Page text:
We cannot find a suitable explanation for this and if you wish to have this "strange" bezel exchanged for a correct new one with the number "200" following the number "190", then we might do this at no charge for you.

Thanking you for having brought this is to our knowledge.

Have a happy Easter

Best regards
John R. Diethelm
OMEGA MUSEUM - Vintage Information

So the watch was shipped to SA a month before the moon landings and even Omega don't have an explanation as to the '220 Bezel'. I think we'll chalk this one up as 'unsolvable'...! Nice to find out the watches provenance though; the Museum staff were very helpful despite their huge workload.

Cheers and have a good Easter!
 

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Now THAT'S a rare keeper! Just get the letter on a letterhead and you're laughing |>
Anyone know what those watches sold for at Omegamania? :think:

~JB
 

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Anyone know what those watches sold for at Omegamania? :think:

~JB


That Joe is good, very good.

UPDATE - it seems that I can't read. The Lot # referenced in Omega's reply isn't shown on Joe's table. Oh well.
 

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John R Dietelheim is a very knowledgeable person and congrats on the watch.
 

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I wonder what they were prototypes of. And what's the Alaska tie-in? Something specific for 220 mph/kph? Or 220 units of something / hr.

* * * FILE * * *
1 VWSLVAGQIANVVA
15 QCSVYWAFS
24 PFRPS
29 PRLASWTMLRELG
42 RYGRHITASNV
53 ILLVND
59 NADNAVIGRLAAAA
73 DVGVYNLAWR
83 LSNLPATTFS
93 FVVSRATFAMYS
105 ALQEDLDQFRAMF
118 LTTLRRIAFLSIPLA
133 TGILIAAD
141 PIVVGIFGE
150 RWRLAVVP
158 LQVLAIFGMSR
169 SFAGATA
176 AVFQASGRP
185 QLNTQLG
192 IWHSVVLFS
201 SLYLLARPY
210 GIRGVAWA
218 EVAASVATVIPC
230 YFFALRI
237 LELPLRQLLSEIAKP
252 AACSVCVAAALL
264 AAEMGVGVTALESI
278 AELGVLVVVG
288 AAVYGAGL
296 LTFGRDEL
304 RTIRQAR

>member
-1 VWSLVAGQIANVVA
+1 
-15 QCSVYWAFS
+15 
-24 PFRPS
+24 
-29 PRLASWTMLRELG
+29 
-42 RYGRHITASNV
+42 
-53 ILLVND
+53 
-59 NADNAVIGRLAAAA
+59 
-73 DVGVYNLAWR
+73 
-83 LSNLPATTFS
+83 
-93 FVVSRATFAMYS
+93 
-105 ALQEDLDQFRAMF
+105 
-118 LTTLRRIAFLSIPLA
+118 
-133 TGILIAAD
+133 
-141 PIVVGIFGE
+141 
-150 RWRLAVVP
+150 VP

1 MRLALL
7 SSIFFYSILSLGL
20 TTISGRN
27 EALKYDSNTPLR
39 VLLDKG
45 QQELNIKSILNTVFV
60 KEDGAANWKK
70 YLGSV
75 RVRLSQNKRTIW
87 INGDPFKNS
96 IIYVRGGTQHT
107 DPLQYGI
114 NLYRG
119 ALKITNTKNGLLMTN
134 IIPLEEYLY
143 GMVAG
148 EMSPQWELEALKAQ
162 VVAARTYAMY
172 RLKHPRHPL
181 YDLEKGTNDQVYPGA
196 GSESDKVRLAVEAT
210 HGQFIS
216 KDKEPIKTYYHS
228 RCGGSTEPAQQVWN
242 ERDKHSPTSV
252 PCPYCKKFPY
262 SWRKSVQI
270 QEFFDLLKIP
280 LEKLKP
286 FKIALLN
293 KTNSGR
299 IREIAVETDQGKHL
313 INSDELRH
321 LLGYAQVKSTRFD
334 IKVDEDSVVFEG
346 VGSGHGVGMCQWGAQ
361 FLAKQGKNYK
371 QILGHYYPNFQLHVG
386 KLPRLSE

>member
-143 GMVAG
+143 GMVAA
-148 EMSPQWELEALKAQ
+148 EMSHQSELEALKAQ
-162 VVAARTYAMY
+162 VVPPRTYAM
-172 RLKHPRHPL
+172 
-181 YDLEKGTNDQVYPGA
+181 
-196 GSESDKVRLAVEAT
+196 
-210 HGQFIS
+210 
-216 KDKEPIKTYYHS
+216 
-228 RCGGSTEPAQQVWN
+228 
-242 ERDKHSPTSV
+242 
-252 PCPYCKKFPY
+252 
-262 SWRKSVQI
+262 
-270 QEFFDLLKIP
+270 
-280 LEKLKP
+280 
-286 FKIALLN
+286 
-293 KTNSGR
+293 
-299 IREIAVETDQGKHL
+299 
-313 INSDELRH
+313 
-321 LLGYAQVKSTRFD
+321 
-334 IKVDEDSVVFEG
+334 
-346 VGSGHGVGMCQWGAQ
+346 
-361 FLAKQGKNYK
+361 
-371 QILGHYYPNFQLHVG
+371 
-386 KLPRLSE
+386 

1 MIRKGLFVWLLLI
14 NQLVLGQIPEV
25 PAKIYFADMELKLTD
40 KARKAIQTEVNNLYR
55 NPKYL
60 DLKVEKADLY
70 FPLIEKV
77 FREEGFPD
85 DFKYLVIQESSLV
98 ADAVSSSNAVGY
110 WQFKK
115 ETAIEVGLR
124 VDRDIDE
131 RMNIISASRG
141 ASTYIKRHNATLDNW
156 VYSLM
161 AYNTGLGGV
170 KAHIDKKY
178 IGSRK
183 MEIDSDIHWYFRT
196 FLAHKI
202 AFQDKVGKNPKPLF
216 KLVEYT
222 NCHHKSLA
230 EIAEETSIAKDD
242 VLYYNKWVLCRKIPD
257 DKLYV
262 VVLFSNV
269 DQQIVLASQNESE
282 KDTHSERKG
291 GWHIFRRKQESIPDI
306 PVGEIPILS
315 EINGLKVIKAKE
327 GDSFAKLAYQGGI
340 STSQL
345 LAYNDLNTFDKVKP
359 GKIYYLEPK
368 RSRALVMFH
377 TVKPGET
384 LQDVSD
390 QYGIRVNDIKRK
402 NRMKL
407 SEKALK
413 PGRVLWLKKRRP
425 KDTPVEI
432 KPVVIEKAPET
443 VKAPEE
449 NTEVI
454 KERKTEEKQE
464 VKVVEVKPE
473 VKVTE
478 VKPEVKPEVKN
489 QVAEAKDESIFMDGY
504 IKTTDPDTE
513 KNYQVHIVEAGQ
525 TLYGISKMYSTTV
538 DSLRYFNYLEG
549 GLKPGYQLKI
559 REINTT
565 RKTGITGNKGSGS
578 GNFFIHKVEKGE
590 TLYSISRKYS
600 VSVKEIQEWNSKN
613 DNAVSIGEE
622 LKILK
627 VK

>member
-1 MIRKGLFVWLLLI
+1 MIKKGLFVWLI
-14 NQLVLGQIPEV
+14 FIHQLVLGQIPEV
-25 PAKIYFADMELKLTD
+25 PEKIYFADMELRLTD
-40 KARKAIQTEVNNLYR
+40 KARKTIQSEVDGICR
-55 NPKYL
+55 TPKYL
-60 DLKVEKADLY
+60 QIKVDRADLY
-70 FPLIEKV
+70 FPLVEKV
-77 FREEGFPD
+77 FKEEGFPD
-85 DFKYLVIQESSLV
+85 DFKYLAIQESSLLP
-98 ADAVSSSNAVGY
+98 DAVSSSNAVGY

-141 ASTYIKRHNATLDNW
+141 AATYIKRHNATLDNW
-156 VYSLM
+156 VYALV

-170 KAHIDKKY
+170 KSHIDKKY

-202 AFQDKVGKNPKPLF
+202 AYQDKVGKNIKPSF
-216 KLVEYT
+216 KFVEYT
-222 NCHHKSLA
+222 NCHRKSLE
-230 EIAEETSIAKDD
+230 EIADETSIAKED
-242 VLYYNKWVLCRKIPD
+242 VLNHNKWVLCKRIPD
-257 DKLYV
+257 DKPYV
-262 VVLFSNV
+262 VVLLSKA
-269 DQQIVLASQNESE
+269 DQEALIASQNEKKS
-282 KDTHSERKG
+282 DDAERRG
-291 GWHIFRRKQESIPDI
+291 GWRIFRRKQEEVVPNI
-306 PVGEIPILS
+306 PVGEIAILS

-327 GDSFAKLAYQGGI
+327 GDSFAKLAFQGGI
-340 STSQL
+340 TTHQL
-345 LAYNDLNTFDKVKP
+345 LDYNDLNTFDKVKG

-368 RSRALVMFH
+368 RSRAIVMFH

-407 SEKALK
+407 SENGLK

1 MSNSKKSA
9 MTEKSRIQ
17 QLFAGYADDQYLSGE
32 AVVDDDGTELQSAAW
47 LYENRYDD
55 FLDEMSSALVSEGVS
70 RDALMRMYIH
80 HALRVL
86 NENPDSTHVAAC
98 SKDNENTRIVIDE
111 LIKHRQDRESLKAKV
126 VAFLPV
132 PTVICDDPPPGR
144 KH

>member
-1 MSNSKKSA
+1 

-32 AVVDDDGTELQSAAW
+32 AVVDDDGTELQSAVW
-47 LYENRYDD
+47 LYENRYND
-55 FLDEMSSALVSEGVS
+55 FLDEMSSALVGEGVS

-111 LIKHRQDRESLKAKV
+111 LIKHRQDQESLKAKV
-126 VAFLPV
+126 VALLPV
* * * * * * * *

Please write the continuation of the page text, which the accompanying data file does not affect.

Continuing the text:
Sled Dogs?
Don
From Antiquorum:

"The Alaska Project the goal of this project, led by Pierre Chopard from 1971 to 1973, was to improve
on the Speedmaster by creating a watch perfectly suited to the low temperatures in space. The Swiss patent CH 537170 was granted on 31
May, 1973, for an outer case designed to protect the watch from extreme temperature variations. The watch's dial was coated with zinc
oxide; this material provides the highest resistance to solar radiation. NASA's response to the prototype, however, was that they saw no
need to improve on the Speedmaster. The project therefore remained a prototype."

~JB
 

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Sometimes I read comments on the forum and I think, what the hell has this got to do with watches. This one for example

Thanks for the info JB! Although I was hoping for some really fast sled dogs.:-d

Don
I love WUS, it's guaranteed to make you laugh. :-!
 

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Discussion Starter · #17 ·
Thanks for the replies folks, I'm certainly appreciative of Mr Diethelm's efforts. It's nice to find a major company taking the time to research a customer's enquiries.
As to whether it's worth any more or less than another Speedy with the regular bezel, I don't know as I don't intend to part with it. It's actually in storage until my 40th next year!
My 3570.50.00 is my regular wear till then. The bracelet has seen better days so I may get a NOS to replace it.
 

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Like I said in your original post Statts, my '69 cal.861 ST145.022 bezel is the same as yours. I had the dial and hands replaced when I bought it but everything else is original...

So, it's pretty safe to assume that this small run of mistakes were done on 1969 models. The thing is, we all know that Omega manufacturers their parts at different dates so they could have produced these bezels in 1967-68 for all we know.